“Everyone deserves a chance to walk with everyone else.” — “Hero,” Family of the Year
I spend my third day wandering and remembering how wandering connects me to my creativity. Seven miles in and around the city, past the crowds and down quiet pathways. Out the boardwalk and into the city center, onto a stool at the counter of a loud diner where I read The Sun and drink coffee. Into a store or two and back out, down past the construction cranes. Then I sit with a watermelon agua fresca at the cafe of the disgraced cycling star and the story begins to come. It’s like it was when I was a graduate student, me and my notebook and a table somewhere with the music I didn’t choose piped in above. Words on paper that might become something. On a Sunday afternoon in almost-summer Austin, I am one of many women in a tank top and skirt, cap on my head, women on bikes and on foot and walking with daughters wearing the same outfits. We have somewhere to go, or nowhere to go. Later, on the Congress bridge, I help two older tourists find their way to a CVS. I walk past so much of my history up on the hill and through the streets of Travis Heights. Back home I lie on my bed, cats at my feet, looking for the first time at the paper. I’m not ready for the book review, for all the novels I may or may not read this summer.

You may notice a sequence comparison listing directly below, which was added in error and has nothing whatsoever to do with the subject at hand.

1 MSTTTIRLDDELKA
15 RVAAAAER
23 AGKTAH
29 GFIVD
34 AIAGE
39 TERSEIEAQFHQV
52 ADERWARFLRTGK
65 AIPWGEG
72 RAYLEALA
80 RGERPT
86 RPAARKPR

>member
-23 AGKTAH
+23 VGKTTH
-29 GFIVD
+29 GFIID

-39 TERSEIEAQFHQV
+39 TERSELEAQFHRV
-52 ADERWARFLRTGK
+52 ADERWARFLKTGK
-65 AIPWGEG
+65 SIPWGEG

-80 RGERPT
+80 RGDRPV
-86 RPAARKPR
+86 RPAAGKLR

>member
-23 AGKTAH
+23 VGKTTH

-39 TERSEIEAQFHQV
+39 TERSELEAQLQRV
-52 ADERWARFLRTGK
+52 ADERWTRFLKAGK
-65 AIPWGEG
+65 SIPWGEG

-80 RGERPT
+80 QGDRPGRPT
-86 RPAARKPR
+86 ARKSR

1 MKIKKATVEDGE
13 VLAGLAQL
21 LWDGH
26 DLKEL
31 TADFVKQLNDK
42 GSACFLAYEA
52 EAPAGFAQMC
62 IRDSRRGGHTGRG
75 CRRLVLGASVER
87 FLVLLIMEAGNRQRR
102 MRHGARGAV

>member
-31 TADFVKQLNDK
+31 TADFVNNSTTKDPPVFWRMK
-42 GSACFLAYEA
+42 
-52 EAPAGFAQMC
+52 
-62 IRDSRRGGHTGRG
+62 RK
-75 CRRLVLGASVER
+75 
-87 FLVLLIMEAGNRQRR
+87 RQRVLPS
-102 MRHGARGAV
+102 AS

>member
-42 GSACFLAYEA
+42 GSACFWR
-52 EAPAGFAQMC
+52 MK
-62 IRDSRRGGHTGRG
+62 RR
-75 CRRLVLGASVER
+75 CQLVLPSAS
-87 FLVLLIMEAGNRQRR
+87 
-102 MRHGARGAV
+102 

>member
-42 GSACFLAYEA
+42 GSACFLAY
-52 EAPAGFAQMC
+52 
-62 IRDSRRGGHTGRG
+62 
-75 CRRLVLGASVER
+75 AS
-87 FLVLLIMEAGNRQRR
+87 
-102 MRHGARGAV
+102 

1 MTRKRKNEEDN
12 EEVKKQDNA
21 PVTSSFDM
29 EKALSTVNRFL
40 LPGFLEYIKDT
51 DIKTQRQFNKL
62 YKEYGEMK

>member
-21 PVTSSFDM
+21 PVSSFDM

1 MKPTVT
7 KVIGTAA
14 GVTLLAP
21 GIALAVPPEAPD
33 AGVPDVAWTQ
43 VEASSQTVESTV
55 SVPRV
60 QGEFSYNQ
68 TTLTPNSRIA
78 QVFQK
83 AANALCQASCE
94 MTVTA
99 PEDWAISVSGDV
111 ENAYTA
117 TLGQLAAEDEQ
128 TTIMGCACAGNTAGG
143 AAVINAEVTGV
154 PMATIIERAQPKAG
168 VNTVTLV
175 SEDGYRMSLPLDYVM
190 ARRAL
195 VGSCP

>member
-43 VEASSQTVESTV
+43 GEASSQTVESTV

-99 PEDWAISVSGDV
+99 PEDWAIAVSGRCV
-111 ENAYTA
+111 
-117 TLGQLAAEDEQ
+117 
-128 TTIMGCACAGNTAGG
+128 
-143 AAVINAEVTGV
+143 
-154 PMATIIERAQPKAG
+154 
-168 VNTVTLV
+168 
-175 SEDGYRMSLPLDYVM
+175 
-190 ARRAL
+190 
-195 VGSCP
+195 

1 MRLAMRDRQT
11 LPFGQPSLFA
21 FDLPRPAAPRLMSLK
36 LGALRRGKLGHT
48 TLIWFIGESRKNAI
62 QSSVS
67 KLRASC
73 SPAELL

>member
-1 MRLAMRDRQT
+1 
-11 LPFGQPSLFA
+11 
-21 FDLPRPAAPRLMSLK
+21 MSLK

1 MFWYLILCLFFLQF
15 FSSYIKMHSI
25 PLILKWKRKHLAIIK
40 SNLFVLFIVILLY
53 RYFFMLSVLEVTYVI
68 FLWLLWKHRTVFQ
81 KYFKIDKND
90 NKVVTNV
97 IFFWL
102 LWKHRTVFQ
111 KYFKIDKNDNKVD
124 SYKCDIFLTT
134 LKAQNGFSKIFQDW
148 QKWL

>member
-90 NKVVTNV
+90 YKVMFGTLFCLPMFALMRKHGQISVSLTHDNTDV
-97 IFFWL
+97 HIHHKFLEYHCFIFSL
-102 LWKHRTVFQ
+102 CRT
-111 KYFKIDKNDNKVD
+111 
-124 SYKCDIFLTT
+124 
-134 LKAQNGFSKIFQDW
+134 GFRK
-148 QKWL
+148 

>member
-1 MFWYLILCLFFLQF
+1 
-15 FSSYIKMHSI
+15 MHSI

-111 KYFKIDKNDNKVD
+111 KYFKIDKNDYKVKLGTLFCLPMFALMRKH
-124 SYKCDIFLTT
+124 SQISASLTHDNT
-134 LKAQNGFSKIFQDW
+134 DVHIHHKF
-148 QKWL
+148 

May 31, 2015